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Medicare overpayments not facing any major penalties yet, government states

Medicare providers to keep the billions in overcharges faced by seniors from 2011 to 2017

Government officials offered a financial pardon to Medicare Advantage plans for retirees after the plans returned millions in government overpayments, some of which dated back ten years or more. Popular health plans got billions of dollars in overcharges from the Centers for Medicare & Medicaid Services as early as 2011. The insurance industry has dreaded this day would come for a long time.

However, CMS suddenly stated that it would ask insurers for virtually nothing in return for any overpayments they got from 2011 to 2017. CMS will not levy significant fines until audits of payments from 2018 and upwards have been completed.

Medicare plans will retain millions in excess fees

Future Medicare plans may pay billions in penalties as a result of this ruling, but those penalties won't be imposed for years. As for audits, health plans can keep millions in overpayments and probably much more. We don't know for sure how much since audits dating back to 2011 have not yet been finished.

The choice to disregard prior audit results is distressing because CMS has spent millions on audits dating back to 2011 — considerably higher than the government can recover. According to CMS, the agency spends $54 million yearly to fund 30 of these investigations. Even with optimistic projections for the years 2011 to 2017, CMS won't be able to recuperate that much.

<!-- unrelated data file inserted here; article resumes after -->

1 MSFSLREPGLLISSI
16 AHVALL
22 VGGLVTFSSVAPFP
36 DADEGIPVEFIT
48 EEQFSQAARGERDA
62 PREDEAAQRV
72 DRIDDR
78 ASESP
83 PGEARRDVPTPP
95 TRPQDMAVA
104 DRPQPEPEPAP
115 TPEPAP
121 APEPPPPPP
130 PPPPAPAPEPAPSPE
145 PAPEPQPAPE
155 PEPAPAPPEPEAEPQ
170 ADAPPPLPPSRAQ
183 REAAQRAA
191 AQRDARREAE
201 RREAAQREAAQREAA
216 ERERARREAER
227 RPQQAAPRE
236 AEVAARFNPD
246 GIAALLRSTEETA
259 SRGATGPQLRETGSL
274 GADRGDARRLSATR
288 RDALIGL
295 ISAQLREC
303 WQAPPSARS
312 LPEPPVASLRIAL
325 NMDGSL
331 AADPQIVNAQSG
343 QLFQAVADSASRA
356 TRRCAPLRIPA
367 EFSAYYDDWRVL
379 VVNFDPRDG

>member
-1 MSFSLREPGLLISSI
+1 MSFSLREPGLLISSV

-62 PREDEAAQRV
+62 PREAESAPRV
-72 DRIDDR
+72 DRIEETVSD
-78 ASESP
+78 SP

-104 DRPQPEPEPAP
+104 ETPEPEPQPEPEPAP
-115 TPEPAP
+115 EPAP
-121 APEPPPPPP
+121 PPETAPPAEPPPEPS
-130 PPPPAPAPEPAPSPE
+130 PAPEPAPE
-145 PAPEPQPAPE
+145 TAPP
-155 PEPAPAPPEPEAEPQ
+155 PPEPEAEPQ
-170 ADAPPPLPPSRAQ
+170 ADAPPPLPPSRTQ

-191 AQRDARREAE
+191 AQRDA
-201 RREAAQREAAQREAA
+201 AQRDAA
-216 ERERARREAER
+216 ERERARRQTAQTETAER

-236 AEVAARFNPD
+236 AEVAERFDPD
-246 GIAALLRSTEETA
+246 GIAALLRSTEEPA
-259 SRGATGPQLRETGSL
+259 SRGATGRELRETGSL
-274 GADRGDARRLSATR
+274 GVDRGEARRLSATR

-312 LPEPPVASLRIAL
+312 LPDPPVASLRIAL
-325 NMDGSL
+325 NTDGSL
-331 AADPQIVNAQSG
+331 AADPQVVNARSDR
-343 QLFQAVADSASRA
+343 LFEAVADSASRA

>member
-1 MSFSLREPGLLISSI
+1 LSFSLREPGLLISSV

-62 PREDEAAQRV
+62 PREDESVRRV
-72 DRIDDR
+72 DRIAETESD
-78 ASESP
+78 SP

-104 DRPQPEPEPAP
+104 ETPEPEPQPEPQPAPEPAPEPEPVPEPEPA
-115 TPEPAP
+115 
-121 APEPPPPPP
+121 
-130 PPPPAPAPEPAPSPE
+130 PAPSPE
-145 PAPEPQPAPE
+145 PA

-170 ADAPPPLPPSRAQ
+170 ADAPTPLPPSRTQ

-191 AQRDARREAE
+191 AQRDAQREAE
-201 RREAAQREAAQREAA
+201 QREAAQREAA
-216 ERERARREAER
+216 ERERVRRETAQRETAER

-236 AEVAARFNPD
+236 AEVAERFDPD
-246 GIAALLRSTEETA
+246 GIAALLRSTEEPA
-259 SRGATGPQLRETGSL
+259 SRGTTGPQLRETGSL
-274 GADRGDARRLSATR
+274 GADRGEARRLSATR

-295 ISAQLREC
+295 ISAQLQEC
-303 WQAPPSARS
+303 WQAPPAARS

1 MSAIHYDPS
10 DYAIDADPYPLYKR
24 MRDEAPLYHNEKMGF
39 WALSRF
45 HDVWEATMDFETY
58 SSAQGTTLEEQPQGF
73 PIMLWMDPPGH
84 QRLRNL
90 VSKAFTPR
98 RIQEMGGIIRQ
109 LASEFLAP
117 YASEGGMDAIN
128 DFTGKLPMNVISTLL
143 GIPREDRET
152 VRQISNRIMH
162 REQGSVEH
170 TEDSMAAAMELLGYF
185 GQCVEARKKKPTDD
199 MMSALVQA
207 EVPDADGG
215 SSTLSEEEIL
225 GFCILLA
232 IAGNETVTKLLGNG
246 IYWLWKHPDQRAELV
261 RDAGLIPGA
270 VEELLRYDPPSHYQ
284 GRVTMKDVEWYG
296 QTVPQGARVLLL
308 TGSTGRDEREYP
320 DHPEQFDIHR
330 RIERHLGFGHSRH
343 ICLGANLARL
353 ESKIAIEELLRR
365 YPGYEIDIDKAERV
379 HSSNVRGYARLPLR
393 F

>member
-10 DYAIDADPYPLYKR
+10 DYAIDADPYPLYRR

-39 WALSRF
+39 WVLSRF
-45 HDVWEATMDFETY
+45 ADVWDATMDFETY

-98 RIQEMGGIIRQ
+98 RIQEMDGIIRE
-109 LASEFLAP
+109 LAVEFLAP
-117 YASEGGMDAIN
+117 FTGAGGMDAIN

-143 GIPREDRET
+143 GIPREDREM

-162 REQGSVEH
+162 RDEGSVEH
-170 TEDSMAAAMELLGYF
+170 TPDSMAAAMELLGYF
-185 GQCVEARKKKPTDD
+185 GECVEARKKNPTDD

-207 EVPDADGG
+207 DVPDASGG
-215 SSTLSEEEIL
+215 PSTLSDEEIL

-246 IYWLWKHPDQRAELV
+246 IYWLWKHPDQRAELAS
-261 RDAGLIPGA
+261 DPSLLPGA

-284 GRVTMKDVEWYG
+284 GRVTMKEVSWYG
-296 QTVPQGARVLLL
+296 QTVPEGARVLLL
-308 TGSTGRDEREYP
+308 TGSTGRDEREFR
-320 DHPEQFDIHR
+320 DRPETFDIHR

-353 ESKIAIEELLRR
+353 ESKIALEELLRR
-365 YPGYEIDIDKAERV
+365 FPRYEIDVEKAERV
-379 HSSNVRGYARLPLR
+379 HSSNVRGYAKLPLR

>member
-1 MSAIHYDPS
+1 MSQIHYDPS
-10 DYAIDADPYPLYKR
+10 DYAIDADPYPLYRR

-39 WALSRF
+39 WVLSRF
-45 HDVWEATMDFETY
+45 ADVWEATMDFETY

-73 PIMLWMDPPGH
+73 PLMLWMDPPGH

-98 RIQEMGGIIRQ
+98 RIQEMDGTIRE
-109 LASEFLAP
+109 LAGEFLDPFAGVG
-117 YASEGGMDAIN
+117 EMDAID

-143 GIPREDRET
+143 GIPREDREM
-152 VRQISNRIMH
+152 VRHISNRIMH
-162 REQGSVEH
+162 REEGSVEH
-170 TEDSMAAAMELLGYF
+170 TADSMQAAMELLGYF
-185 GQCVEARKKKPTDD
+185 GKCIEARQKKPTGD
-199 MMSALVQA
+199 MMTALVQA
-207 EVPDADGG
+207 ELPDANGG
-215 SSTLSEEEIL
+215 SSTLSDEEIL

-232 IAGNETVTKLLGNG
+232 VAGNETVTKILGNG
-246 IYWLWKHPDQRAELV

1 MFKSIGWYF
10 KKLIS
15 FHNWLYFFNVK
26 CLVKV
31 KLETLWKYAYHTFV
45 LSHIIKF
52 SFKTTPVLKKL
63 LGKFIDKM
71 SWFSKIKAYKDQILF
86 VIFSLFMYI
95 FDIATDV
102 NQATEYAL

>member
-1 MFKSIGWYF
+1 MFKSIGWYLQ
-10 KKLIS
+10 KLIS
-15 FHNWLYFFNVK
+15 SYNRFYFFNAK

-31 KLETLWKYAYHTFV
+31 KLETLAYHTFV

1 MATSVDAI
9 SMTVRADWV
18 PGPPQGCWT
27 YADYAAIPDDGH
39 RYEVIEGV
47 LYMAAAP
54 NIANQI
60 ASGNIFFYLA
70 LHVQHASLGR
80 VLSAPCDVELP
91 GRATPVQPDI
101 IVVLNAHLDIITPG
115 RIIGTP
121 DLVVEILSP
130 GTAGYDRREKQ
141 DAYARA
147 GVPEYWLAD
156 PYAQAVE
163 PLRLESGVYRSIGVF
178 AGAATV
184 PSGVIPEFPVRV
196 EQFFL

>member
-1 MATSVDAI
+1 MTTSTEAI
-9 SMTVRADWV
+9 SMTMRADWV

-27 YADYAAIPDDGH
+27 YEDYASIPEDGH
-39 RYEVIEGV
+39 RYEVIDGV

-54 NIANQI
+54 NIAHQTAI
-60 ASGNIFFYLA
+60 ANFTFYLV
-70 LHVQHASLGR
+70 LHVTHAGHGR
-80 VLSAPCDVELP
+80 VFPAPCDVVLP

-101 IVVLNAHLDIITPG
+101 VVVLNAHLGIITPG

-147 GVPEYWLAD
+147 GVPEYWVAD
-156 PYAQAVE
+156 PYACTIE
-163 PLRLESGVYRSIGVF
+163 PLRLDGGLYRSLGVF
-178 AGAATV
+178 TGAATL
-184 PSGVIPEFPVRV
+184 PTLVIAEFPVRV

Puzzle where Medicare written on it

CMS criticized for long-dragging overcharge appeals

KHN published the results of 90 audits conducted between 2011 and 2013 last week; the information was obtained through a FOIA lawsuit. During the three years audited, about 18,090 patients had net overpayments of approximately $12 million. Medicare and Medicaid cover over 30 million Americans; the federal government has promised to tighten down on billing irregularities in popular health schemes since 2010. The inspector general for the Department of Health and Human Services is conducting a series of audits that are unrelated to Medicare Advantage plans, which could result in overpayments totaling several hundred million dollars.

CMS has been criticized for allowing long appeals that take years to resolve, and the audits of Medicare Advantage have taken years to complete.

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